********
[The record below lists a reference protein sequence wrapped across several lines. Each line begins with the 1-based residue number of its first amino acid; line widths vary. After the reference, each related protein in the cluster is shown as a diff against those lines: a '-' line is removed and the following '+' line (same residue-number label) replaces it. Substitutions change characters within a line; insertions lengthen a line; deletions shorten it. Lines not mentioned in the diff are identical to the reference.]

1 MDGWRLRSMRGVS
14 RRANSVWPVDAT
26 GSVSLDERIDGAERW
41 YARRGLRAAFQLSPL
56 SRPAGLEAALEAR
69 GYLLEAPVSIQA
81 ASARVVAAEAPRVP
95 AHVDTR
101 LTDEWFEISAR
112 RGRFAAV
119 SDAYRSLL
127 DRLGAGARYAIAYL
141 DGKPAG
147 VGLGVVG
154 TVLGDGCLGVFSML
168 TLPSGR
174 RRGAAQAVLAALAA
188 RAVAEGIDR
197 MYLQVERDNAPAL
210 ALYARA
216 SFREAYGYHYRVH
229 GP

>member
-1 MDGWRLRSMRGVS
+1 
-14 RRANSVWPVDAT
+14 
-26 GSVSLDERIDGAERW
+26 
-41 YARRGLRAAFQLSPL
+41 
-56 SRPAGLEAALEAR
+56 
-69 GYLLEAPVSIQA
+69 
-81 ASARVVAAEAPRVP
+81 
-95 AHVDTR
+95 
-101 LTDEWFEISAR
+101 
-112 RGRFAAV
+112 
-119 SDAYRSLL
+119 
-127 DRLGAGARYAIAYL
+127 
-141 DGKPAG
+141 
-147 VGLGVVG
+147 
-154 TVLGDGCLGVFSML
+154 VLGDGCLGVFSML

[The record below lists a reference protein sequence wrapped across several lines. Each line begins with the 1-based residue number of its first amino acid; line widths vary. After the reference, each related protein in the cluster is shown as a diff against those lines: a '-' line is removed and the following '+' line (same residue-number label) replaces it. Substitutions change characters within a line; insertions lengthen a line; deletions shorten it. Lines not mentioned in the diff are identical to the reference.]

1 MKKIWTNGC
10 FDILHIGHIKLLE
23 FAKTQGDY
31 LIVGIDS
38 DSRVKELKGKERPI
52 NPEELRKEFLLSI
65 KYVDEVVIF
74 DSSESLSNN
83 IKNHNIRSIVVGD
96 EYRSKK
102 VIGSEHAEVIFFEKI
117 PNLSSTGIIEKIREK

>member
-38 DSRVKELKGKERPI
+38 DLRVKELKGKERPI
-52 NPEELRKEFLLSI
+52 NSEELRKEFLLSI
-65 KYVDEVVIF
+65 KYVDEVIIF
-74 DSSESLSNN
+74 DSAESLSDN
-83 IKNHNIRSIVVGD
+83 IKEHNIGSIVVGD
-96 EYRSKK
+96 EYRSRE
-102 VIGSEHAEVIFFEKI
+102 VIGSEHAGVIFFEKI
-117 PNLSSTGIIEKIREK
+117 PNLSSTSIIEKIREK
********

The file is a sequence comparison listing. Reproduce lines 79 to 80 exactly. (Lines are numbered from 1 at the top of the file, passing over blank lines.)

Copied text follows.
-96 EYRSKK
+96 EYRSRE